Hosted by Stephen Burch ’06 at his PricewaterhouseCoopers LLC office in downtown D.C., the May event highlighted four alumni: Brian Sykes ’99, Michael Newman ’78, Stephen Burch ’06 and Angie Howard ’69; and two parents: Glenn Roland and Gregg Blanchard. According to Elizabeth Jackson ’06, the “Six Degrees of Clemson” refers to the degrees of the six speakers as well as the “small world” feel in D.C. when fellow Tigers gather.

More than 30 members of the club’s regional board of directors also met in May for their spring meeting, hosted by Stephen ’06 and Kristin David ’06 Burch. IPTAY CEO Davis Babb highlighted current athletic initiatives and funding opportunities to shape the future of Clemson athletics. Board members John Lynn ’85 and Todd Ray ’90 shared their vision for a brand-new Clemson/ D.C. Internship and Housing Opportunities Program, a two-part initiative with an immediate focus on matching alumni and parents with students seeking internships and a long-term goal of establishing a central building in D.C. to serve as Clemson’s hub for intern housing, classroom and event space.

Visit clemsonclub.org to learn about D.C. and Baltimore regional events.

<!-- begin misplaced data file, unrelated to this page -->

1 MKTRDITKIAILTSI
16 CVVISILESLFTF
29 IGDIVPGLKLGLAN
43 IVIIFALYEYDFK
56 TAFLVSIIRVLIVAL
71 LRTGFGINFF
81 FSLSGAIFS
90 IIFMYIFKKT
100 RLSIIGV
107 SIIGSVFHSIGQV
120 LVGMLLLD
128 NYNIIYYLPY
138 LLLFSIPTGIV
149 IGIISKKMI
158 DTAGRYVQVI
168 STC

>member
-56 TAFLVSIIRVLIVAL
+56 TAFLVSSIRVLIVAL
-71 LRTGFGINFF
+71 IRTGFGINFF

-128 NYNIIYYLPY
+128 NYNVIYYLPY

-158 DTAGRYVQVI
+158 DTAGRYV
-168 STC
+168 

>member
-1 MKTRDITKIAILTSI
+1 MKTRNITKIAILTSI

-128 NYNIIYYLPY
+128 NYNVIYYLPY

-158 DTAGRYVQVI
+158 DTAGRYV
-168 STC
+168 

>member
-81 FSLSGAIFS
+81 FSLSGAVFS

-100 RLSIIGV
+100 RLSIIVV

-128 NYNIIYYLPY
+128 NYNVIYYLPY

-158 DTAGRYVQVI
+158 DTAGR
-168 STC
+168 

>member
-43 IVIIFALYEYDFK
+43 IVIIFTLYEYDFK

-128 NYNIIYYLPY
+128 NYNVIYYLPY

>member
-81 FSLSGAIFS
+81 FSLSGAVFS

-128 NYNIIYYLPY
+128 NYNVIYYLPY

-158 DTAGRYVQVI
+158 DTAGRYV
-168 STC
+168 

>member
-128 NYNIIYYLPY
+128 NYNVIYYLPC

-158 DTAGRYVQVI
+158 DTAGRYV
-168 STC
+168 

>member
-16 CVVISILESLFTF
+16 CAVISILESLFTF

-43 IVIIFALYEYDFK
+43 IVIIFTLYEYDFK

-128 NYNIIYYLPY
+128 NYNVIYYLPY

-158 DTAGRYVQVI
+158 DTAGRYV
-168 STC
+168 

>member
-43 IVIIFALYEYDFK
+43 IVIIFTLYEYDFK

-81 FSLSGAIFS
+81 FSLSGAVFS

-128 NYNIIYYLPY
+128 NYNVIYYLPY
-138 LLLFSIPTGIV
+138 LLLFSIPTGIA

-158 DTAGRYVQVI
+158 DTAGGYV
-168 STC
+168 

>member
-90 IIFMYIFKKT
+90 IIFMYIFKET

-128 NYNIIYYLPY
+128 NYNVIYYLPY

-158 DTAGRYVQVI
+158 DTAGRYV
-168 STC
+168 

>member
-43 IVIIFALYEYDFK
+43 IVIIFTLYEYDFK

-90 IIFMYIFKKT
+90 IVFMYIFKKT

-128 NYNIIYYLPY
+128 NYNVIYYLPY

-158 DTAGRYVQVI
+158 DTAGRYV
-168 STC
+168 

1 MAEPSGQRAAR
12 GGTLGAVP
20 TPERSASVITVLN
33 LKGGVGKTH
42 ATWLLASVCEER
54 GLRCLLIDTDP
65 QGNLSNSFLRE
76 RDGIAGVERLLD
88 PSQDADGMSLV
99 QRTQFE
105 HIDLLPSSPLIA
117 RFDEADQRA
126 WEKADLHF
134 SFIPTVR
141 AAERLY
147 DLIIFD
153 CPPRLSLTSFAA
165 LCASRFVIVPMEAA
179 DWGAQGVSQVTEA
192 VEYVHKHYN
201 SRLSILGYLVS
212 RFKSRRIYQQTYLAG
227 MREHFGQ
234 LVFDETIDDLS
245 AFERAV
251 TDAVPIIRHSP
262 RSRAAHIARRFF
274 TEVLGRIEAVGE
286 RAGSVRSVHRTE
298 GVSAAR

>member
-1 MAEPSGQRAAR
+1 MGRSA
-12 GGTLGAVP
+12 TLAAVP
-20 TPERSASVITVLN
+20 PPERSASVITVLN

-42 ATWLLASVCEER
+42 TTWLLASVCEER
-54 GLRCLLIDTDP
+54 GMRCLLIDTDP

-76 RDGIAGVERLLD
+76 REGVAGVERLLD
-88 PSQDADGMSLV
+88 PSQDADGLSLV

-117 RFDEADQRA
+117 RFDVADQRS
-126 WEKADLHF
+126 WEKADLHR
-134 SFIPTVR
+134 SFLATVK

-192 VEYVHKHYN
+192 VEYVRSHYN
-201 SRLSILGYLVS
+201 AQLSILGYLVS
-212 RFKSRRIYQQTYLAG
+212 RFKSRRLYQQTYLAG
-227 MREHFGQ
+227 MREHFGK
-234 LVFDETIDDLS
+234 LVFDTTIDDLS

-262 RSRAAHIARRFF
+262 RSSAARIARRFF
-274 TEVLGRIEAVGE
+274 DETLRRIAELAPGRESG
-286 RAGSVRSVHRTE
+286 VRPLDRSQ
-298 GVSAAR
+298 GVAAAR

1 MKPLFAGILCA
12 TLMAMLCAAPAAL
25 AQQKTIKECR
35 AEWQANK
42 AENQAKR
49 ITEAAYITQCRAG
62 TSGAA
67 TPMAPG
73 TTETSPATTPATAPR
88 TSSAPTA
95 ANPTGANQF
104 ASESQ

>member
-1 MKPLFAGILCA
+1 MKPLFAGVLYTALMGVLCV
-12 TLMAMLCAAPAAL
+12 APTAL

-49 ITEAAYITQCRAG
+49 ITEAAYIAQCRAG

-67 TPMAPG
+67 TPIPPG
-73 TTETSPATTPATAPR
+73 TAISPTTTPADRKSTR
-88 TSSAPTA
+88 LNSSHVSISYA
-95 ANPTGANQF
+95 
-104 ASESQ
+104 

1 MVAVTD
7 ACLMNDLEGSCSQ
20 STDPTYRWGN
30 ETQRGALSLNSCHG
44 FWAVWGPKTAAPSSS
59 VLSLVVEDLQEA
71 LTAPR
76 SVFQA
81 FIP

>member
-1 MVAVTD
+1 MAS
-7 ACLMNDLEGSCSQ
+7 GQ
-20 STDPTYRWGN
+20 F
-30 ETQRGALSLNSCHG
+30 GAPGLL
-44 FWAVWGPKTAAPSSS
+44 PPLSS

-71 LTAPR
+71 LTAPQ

Tigers celebrate Reunion Weekend

Class of 1964

Class of 1964

The Class of 1964 celebrated their 50th anniversary reunion, and 64 members of the class were inducted as Golden Tigers during Reunion Weekend in May. The class also presented a gift of $1.046 million to the University, bringing the total of gifts by class members over the last 50 years to almost $16 million.

Two members of the Class of 1939, Ralph Boys (standing) and Tee Senn (pictured at right), were presented with Diamond Tiger medallions by Alumni Association president Ann Hunter.

Ralph Boys (standing) and Tee Senn  (right), with Alumni Association president Ann Hunter.

The reunion gift will be divided between an endowment for scholarships and support for the Class of 1956 Academic Success Center. According to Class of 1964 Golden Anniversary Project committee chair Walter Cox, “The Class of 1964 wanted to make a difference in student lives.”

During the weekend, reunion guests heard Professor Jerry Reel speak about life in 1964 and enjoyed entertainment by the Jungaleers. Individual classes gathered for reunion dinners Friday night.

Two members of the Class of 1939, Ralph Boys (standing) and Tee Senn (pictured at right), were presented with Diamond Tiger medallions by Alumni Association president Ann Hunter.

Students choose Madray as Alumni Master Teacher

Students chose accounting senior lecturer J. Russell Madray ’86, M ’88 as this year’s Alumni Master Teacher

J. Russell Madray ’86, M ’88

Students chose accounting senior lecturer J. Russell Madray ’86, M ’88 as this year’s Alumni Master Teacher for outstanding undergraduate classroom instruction. The annual award is presented to a faculty member nominated by the student body and selected by the Student Alumni Council.
In addition to teaching intermediate accounting, Madray is president of The Madray Group Inc. and is scholar-in-residence at Elliott Davis in Greenville.

 

Clemson Crew alumni celebrate 25 years

Clemson University Rowing Association (CURA) at the boathouse on Hartwell Lake for the annual Clemson Sprints Regatta.

Clemson University Rowing Association (CURA) Alumni Association